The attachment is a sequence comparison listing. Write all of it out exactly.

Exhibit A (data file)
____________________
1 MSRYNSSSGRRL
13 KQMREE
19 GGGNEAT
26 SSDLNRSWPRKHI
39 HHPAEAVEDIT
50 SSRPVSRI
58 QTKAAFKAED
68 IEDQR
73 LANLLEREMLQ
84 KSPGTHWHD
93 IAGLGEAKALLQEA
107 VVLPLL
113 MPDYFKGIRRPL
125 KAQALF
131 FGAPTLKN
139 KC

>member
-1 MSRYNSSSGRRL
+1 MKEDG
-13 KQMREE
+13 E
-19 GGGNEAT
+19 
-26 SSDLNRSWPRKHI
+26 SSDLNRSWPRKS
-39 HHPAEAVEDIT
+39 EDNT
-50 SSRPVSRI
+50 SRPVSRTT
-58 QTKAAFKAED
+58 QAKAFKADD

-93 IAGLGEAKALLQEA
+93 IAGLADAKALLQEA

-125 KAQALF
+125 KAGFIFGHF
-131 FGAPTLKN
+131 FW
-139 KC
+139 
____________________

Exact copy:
1 MSRYNSSSGRRL
13 KQMREE
19 GGGNEAT
26 SSDLNRSWPRKHI
39 HHPAEAVEDIT
50 SSRPVSRI
58 QTKAAFKAED
68 IEDQR
73 LANLLEREMLQ
84 KSPGTHWHD
93 IAGLGEAKALLQEA
107 VVLPLL
113 MPDYFKGIRRPL
125 KAQALF
131 FGAPTLKN
139 KC

>member
-1 MSRYNSSSGRRL
+1 MKEDG
-13 KQMREE
+13 E
-19 GGGNEAT
+19 
-26 SSDLNRSWPRKHI
+26 SSDLNRSWPRKS
-39 HHPAEAVEDIT
+39 EDNT
-50 SSRPVSRI
+50 SRPVSRTT
-58 QTKAAFKAED
+58 QAKAFKADD

-93 IAGLGEAKALLQEA
+93 IAGLADAKALLQEA

-125 KAQALF
+125 KAGFIFGHF
-131 FGAPTLKN
+131 FW
-139 KC
+139 